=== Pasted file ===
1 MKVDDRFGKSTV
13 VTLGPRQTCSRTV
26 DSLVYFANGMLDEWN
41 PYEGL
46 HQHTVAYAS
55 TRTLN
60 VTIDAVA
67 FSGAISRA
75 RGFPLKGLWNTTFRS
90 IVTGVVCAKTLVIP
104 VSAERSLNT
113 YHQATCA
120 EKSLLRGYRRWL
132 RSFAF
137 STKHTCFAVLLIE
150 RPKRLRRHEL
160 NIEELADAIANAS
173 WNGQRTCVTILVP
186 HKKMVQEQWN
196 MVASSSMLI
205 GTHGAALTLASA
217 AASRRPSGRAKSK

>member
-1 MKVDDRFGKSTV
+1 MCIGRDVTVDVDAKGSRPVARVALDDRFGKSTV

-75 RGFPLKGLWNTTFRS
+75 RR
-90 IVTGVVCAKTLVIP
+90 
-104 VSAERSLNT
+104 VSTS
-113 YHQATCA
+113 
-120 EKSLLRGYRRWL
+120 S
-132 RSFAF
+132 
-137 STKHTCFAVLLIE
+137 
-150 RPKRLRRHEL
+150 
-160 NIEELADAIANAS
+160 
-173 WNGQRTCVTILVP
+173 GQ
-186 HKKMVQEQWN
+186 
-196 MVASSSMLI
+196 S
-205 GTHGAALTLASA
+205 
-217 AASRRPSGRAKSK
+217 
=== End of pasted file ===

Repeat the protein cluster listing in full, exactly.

1 MKVDDRFGKSTV
13 VTLGPRQTCSRTV
26 DSLVYFANGMLDEWN
41 PYEGL
46 HQHTVAYAS
55 TRTLN
60 VTIDAVA
67 FSGAISRA
75 RGFPLKGLWNTTFRS
90 IVTGVVCAKTLVIP
104 VSAERSLNT
113 YHQATCA
120 EKSLLRGYRRWL
132 RSFAF
137 STKHTCFAVLLIE
150 RPKRLRRHEL
160 NIEELADAIANAS
173 WNGQRTCVTILVP
186 HKKMVQEQWN
196 MVASSSMLI
205 GTHGAALTLASA
217 AASRRPSGRAKSK

>member
-1 MKVDDRFGKSTV
+1 MCIGRDVTVDVDAKGSRPVARVALDDRFGKSTV

-75 RGFPLKGLWNTTFRS
+75 RR
-90 IVTGVVCAKTLVIP
+90 
-104 VSAERSLNT
+104 VSTS
-113 YHQATCA
+113 
-120 EKSLLRGYRRWL
+120 S
-132 RSFAF
+132 
-137 STKHTCFAVLLIE
+137 
-150 RPKRLRRHEL
+150 
-160 NIEELADAIANAS
+160 
-173 WNGQRTCVTILVP
+173 GQ
-186 HKKMVQEQWN
+186 
-196 MVASSSMLI
+196 S
-205 GTHGAALTLASA
+205 
-217 AASRRPSGRAKSK
+217 